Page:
Count Zinzendorf: Firstfruit

The following morning John Rothe returned to invite the Herrnhut community to a communion service at the Berthelsdorf church on Wednesday. Because Ludwig felt that this would be an important meeting, he went from house to house throughout the community encouraging all to attend.

On Wednesday morning Pastor Rothe came to Herrnhut and delivered a sermon on the significance and importance of communion. Following his sermon, the members of the community walked the mile to the Berthelsdorf church. By the time the communion service began, the church was packed. A hymn was sung to open the meeting, and then John prayed a blessing over two girls who were being confirmed.

Following the confirmation the congregation knelt and began to sing, “My soul before Thee prostrate lies, To Thee, its source, my spirit flies.” As the people sang, Ludwig noticed that some of them were beginning to weep. A powerful wave of emotion seemed to sweep over the place, and soon the sound of people crying drowned out the singing.

When the hymn was over, Ludwig led in a prayer. He prayed for true unity among those gathered for the service and that those in the Herrnhut community would have no more disagreements but rather would find new vigor and oneness in their relationship with Jesus Christ. When he was finished, several others prayed. Before long the weeping had given way to fervent prayer as people poured out their hearts to God.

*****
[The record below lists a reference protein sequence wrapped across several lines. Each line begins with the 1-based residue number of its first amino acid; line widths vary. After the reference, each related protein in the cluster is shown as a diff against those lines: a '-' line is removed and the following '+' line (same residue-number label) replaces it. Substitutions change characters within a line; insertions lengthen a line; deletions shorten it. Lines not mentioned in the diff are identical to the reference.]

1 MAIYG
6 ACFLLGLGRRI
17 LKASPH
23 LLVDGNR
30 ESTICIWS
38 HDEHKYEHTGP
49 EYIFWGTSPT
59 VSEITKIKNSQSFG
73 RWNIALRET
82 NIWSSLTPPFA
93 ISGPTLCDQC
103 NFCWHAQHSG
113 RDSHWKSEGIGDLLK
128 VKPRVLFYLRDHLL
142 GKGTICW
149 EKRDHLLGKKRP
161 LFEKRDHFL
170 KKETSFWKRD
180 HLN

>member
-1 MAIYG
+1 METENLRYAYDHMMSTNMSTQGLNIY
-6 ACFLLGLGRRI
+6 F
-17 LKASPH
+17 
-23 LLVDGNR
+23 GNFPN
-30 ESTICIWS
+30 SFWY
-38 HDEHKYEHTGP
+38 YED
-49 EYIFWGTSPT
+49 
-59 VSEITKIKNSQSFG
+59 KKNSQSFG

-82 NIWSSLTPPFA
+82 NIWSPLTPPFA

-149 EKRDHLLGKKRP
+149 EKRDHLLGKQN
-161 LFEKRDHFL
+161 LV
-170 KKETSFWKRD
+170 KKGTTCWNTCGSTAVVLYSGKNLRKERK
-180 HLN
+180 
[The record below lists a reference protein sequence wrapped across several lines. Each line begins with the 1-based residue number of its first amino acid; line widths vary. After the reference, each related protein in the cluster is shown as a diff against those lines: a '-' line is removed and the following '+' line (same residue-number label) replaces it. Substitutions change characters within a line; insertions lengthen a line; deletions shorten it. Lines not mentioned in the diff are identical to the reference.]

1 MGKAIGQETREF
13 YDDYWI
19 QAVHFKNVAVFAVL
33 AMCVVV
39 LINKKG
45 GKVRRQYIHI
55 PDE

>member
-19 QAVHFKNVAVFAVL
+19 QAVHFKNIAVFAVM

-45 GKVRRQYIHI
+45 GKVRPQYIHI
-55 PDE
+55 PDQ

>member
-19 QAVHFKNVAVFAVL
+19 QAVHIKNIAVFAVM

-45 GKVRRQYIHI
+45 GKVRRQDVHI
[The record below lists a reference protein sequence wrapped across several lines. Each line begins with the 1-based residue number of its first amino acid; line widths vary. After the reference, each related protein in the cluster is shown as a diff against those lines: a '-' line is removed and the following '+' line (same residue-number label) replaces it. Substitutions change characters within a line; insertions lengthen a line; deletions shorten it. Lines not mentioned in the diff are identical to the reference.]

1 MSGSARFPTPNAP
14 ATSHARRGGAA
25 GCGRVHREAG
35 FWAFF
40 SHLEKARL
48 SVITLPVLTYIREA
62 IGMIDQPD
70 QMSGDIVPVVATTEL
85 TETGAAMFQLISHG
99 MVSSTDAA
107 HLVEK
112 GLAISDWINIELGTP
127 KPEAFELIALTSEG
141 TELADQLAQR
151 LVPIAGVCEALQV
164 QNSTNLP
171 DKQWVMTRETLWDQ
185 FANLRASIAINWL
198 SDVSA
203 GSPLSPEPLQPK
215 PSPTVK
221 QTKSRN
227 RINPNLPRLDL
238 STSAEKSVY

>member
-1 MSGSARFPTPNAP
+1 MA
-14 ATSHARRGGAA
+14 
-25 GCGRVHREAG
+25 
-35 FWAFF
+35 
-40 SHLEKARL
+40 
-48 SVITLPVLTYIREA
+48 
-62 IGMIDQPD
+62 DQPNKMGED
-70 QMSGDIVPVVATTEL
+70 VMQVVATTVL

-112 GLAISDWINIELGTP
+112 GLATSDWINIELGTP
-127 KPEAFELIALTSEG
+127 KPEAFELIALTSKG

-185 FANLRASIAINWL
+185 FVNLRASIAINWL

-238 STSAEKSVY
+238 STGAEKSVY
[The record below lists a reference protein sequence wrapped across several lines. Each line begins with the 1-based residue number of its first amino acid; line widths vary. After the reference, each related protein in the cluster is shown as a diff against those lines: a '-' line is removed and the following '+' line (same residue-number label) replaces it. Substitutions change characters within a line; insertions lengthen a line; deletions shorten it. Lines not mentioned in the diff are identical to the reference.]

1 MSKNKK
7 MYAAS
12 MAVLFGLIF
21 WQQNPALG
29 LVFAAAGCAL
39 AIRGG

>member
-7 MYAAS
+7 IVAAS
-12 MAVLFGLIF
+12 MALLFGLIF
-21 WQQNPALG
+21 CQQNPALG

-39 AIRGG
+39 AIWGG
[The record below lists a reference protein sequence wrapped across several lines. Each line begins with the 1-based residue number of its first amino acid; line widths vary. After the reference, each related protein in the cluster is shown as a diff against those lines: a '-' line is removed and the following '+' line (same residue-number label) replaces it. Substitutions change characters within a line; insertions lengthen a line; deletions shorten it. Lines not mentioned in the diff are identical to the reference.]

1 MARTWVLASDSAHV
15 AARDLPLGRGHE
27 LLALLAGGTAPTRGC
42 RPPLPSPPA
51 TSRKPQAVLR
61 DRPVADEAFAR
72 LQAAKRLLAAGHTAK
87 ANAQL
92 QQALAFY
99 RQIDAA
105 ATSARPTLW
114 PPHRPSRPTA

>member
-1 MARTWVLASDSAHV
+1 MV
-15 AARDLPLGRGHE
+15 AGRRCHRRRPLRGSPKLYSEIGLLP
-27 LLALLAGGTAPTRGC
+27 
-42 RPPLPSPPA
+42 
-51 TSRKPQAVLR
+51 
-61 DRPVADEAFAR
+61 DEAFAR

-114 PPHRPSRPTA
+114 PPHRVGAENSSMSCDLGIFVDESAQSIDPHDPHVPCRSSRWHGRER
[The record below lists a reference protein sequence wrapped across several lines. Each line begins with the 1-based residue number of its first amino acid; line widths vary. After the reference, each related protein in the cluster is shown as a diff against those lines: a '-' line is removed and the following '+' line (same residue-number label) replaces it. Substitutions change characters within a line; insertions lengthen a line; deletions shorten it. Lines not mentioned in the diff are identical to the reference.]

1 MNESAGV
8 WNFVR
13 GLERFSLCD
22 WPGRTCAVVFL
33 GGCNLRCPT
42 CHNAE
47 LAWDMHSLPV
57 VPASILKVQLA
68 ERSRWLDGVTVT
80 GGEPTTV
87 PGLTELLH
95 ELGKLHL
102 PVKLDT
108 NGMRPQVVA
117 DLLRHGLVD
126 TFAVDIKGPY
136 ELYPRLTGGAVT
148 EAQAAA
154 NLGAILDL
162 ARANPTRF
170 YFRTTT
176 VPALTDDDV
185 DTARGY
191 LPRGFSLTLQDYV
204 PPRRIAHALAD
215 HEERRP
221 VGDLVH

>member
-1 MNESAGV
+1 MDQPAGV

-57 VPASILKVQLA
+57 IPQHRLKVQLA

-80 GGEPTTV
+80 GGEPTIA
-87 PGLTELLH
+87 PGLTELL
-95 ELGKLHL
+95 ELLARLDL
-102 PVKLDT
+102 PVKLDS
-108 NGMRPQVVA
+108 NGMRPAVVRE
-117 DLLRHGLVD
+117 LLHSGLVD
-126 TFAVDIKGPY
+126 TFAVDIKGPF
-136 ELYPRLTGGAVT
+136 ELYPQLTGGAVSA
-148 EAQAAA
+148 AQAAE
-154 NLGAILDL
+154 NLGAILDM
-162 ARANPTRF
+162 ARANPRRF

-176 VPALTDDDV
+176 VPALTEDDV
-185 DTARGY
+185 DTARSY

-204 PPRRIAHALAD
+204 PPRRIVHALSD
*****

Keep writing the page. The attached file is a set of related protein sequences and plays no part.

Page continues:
When the service finally came to an end, no one wanted to leave. Outside the church, people gathered and talked about what they had just experienced and how they felt a new closeness to God and to each other. Slowly they drifted into groups and continued to talk and pray and sing hymns.

As the afternoon wore on, Ludwig sent for food to feed the group. When it arrived, the food was distributed, and the people ate together. The scene reminded Ludwig of something from the early church in the New Testament, where the members would gather regularly for love feasts. He wondered whether perhaps, like those early Christians, the members of the Herrnhut community could make the love feast a regular part of their worship together.

Two weeks later, on August 27, to keep alive the new closeness they felt to God, twenty-eight men and twenty-eight women from Herrnhut pledged themselves to each spend one hour a day in prayer. They drew lots as to which hour they should pray, so that at any time of the day or night, two people were praying for Herrnhut and for the world.

Singing also became a vital part of everyday life. Ludwig believed that hymns could be sung as prayers once they were known by heart. He encouraged everyone at Herrnhut to memorize hundreds of hymns. Soon the only people who needed hymnals were visitors to the community. The members of the community sang for hours at a time. The person leading a service would often create entire sermons by selecting various verses around a theme from hundreds of hymns. He would begin singing, and as soon as the congregation recognized the verse of a particular hymn, they would join in.